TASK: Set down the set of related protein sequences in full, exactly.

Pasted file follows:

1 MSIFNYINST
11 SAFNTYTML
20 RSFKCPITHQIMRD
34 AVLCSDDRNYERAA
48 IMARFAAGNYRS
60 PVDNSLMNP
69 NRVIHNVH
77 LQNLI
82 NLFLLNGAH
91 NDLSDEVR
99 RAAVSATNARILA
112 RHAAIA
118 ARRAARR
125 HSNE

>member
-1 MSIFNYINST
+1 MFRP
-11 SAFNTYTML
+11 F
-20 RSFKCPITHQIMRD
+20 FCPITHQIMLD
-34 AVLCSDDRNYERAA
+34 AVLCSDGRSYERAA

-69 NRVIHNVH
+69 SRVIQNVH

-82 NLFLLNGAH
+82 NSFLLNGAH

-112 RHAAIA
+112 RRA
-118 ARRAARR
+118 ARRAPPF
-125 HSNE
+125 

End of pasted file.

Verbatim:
1 MSIFNYINST
11 SAFNTYTML
20 RSFKCPITHQIMRD
34 AVLCSDDRNYERAA
48 IMARFAAGNYRS
60 PVDNSLMNP
69 NRVIHNVH
77 LQNLI
82 NLFLLNGAH
91 NDLSDEVR
99 RAAVSATNARILA
112 RHAAIA
118 ARRAARR
125 HSNE

>member
-1 MSIFNYINST
+1 MFRP
-11 SAFNTYTML
+11 F
-20 RSFKCPITHQIMRD
+20 FCPITHQIMLD
-34 AVLCSDDRNYERAA
+34 AVLCSDGRSYERAA

-69 NRVIHNVH
+69 SRVIQNVH

-82 NLFLLNGAH
+82 NSFLLNGAH

-112 RHAAIA
+112 RRA
-118 ARRAARR
+118 ARRAPPF
-125 HSNE
+125 